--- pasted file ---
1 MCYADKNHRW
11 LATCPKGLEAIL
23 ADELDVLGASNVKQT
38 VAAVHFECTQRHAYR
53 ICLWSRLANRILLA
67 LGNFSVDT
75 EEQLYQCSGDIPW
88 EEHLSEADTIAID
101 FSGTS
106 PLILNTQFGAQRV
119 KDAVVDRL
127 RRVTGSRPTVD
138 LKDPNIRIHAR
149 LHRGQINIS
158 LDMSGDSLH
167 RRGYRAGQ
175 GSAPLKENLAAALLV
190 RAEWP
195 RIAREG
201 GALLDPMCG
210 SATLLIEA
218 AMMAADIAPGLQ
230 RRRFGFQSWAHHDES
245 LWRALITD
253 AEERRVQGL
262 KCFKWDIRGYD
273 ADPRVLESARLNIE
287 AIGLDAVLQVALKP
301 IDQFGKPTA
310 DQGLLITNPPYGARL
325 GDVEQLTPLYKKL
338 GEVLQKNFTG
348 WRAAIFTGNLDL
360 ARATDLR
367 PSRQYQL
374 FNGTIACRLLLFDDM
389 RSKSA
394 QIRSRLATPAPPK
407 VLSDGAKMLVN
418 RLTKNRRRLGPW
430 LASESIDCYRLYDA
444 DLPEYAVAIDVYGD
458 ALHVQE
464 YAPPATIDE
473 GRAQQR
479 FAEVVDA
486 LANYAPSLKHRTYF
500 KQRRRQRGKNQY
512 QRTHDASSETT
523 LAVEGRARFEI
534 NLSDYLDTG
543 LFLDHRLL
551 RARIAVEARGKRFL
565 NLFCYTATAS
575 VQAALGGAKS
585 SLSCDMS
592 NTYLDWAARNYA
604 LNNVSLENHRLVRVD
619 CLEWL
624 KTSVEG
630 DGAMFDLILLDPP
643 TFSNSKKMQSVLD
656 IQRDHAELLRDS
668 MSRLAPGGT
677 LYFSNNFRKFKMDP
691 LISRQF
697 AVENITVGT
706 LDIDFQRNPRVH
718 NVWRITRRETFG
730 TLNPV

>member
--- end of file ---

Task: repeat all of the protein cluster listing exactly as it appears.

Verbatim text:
1 MCYADKNHRW
11 LATCPKGLEAIL
23 ADELDVLGASNVKQT
38 VAAVHFECTQRHAYR
53 ICLWSRLANRILLA
67 LGNFSVDT
75 EEQLYQCSGDIPW
88 EEHLSEADTIAID
101 FSGTS
106 PLILNTQFGAQRV
119 KDAVVDRL
127 RRVTGSRPTVD
138 LKDPNIRIHAR
149 LHRGQINIS
158 LDMSGDSLH
167 RRGYRAGQ
175 GSAPLKENLAAALLV
190 RAEWP
195 RIAREG
201 GALLDPMCG
210 SATLLIEA
218 AMMAADIAPGLQ
230 RRRFGFQSWAHHDES
245 LWRALITD
253 AEERRVQGL
262 KCFKWDIRGYD
273 ADPRVLESARLNIE
287 AIGLDAVLQVALKP
301 IDQFGKPTA
310 DQGLLITNPPYGARL
325 GDVEQLTPLYKKL
338 GEVLQKNFTG
348 WRAAIFTGNLDL
360 ARATDLR
367 PSRQYQL
374 FNGTIACRLLLFDDM
389 RSKSA
394 QIRSRLATPAPPK
407 VLSDGAKMLVN
418 RLTKNRRRLGPW
430 LASESIDCYRLYDA
444 DLPEYAVAIDVYGD
458 ALHVQE
464 YAPPATIDE
473 GRAQQR
479 FAEVVDA
486 LANYAPSLKHRTYF
500 KQRRRQRGKNQY
512 QRTHDASSETT
523 LAVEGRARFEI
534 NLSDYLDTG
543 LFLDHRLL
551 RARIAVEARGKRFL
565 NLFCYTATAS
575 VQAALGGAKS
585 SLSCDMS
592 NTYLDWAARNYA
604 LNNVSLENHRLVRVD
619 CLEWL
624 KTSVEG
630 DGAMFDLILLDPP
643 TFSNSKKMQSVLD
656 IQRDHAELLRDS
668 MSRLAPGGT
677 LYFSNNFRKFKMDP
691 LISRQF
697 AVENITVGT
706 LDIDFQRNPRVH
718 NVWRITRRETFG
730 TLNPV

>member